Estimated Oxygen Extraction Versus Dynamic Parameters for Perioperative Hemodynamic Optimization
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|ClinicalTrials.gov Identifier: NCT04053595|
Recruitment Status : Not yet recruiting
First Posted : August 12, 2019
Last Update Posted : August 12, 2019
The aim of the study is to evaluate the complications rate of high risk patients undergoing non-cardiac surgery that receive two different protocols of hemodynamic optimization. A group of patients receive a protocol based on dynamic parameters of fluid responsiveness; the other group of patients receive a protocol based of the optimization of oxygen extraction.
The hypothesis is that a perioperative hemodynamic optimization protocol based on oxygen extraction is not inferior to a protocol based on dynamic parameters of fluid responsiveness considering the complication rate developed postoperatively.
|Condition or disease||Intervention/treatment||Phase|
|Perioperative/Postoperative Complications Morality||Diagnostic Test: Dynamic parameters of fluid responsiveness protocol Diagnostic Test: Estimated oxygen extraction protocol||Not Applicable|
Any surgical intervention is a trauma for the organism and a stress response is activated to cope the external insult. This stress response is responsible of an increase in oxygen consumption. If patient is not able to overcome the deficit in oxygen consumption (VO2) during the first hours postoperatively, he/she will go toward complications (in case of delay to meet metabolic demand) or death (in case of persistent VO2 deficit). Therefore, several protocols have been developed to optimise haemodynamic parameters with the aim to reduce tissue hypoperfusion coming from maldistribution or inadequate perfusion and meet the increased metabolic need as soon as possible.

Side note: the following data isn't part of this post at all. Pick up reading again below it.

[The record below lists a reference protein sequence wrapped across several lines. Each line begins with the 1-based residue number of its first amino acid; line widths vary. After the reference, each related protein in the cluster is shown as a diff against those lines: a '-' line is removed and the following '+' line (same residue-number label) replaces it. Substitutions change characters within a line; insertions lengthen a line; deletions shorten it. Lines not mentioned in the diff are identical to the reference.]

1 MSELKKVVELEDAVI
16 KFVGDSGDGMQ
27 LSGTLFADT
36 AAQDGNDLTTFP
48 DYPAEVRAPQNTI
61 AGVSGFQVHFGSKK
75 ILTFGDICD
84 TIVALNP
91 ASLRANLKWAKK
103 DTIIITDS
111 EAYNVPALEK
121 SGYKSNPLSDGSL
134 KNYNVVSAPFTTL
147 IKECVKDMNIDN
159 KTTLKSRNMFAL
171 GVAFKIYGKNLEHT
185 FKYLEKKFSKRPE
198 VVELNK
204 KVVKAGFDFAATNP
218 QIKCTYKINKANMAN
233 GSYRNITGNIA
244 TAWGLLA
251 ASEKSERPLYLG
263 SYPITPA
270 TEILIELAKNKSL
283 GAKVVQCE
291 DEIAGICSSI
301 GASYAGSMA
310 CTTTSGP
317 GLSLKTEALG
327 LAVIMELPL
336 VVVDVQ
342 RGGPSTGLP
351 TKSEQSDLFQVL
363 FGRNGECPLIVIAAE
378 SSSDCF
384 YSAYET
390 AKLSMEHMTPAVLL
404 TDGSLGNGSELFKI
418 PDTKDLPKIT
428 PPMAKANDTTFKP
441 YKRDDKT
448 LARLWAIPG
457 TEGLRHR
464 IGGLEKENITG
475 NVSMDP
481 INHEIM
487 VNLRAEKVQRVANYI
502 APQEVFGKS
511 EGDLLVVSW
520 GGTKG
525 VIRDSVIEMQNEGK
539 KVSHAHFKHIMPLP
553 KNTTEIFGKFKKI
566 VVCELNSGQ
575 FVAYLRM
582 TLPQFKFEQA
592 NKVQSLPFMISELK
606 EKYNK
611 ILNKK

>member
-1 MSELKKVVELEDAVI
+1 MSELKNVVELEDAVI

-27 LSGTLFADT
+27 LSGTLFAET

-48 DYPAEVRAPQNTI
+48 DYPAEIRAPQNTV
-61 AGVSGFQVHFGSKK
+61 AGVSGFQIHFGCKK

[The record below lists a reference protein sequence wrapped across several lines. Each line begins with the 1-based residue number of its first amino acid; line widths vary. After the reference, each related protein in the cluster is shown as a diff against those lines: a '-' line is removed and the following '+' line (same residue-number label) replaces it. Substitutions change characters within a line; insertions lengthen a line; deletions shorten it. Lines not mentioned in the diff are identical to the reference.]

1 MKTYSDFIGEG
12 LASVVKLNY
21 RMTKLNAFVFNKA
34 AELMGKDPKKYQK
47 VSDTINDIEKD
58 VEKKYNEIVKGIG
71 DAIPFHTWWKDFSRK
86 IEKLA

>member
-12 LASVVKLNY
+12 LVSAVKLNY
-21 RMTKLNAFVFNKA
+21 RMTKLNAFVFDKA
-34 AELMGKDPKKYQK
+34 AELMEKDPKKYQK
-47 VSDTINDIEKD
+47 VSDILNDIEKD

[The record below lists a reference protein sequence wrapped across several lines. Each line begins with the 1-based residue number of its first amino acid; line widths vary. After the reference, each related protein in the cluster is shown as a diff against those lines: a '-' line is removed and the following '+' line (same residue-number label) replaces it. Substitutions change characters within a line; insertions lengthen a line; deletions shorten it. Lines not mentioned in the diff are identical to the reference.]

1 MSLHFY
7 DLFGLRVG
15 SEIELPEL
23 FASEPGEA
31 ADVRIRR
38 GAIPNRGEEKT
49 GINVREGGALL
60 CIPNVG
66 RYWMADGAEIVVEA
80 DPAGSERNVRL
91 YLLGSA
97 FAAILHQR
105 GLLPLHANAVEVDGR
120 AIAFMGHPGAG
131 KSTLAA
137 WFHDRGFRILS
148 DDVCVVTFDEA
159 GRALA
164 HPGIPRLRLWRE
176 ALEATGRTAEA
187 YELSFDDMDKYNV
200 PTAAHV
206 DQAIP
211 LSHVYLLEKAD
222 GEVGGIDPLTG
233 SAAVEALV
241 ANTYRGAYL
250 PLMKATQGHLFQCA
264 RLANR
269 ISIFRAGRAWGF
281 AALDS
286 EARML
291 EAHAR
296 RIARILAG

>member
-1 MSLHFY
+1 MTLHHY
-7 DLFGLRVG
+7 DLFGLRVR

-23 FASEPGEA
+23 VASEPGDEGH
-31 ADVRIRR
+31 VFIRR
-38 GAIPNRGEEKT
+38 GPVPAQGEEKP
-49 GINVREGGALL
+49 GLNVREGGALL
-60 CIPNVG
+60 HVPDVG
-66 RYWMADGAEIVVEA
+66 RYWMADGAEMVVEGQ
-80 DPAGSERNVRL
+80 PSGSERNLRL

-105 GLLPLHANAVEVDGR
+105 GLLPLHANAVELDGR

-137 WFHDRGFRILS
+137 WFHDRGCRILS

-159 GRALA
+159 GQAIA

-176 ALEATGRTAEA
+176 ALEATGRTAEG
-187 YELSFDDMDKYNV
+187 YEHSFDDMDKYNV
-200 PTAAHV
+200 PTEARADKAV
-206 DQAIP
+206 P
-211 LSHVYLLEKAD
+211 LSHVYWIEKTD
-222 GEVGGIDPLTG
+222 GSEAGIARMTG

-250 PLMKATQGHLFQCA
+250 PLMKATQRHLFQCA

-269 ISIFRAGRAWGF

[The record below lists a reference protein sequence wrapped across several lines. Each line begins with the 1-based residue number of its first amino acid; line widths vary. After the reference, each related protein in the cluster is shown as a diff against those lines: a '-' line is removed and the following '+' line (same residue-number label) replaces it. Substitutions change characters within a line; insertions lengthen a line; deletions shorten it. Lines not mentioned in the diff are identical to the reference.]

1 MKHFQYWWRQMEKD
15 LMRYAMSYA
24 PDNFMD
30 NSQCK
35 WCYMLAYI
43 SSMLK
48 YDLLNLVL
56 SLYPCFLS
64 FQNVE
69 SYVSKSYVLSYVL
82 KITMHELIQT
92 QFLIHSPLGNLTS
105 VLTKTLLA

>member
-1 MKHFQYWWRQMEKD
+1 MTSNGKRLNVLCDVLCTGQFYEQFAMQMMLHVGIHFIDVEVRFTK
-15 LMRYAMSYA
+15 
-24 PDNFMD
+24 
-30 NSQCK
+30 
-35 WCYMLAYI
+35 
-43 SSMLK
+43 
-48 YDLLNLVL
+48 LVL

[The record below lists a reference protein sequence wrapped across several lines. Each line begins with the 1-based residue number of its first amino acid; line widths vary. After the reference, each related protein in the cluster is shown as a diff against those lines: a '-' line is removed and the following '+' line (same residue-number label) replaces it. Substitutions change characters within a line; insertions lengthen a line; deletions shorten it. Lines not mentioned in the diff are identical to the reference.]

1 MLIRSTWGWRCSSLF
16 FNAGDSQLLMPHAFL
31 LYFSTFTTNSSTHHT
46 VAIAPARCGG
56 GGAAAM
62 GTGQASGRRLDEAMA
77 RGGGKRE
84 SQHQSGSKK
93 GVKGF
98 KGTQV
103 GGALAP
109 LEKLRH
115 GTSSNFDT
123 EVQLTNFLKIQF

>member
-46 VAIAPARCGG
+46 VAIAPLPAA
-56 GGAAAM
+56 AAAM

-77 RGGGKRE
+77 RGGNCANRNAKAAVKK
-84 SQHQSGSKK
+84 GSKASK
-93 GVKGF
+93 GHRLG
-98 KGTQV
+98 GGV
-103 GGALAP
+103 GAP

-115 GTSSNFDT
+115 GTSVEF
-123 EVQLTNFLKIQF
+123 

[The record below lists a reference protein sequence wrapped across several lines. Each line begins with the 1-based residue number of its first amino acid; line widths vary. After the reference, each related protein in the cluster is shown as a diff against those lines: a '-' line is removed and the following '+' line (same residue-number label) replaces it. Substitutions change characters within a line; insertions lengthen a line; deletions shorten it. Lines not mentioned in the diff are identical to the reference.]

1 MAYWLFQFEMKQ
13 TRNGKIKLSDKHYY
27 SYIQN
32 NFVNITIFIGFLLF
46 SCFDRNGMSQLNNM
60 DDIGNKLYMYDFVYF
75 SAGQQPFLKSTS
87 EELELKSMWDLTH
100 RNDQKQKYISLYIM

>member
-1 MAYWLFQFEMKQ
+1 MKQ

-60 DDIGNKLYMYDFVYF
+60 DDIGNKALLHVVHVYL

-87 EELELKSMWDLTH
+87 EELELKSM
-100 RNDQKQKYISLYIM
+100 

Every patient that probably will not be able to face the surgical stress himself might benefit from modulation of haemodynamic parameters. Actually, goal directed therapy (GDT) is able to improve survival only in high-risk surgical patients. Instead, the reduction of complications rate has been shown also in intermediate-risk population.
Originally, hemodynamic optimisation protocols were developed to reach supranormal value for cardiac output (CO), oxygen delivery (DO2) and VO2. Based on the concept that oxygen extraction rate (O2ER) reflects the balance between DO2 and VO2, a GDT protocol based on O2ER estimation (O2ERe) calculated as (SaO2-ScvO2)/SaO2 has been proposed showing a significantly lower number of organ failure postoperatively compared with control group.
The major determinants of DO2 are cardiac output (CO), haemoglobin level (Hb) and arterial oxygen saturation (SaO2).
An inadequate CO may be optimised using fluids as first line therapy and then inotropes.
In mechanically ventilated patients, heart-lung interaction is useful to recognise in which portion of the Frank-Starling curve the heart of the patient is working and then if CO is able to rise after fluid administration aimed to increase preload. Several parameters based on mini-invasive monitor systems are available to assess fluid responsiveness such as pulse pressure variation (PPV) and stroke volume variation (SVV).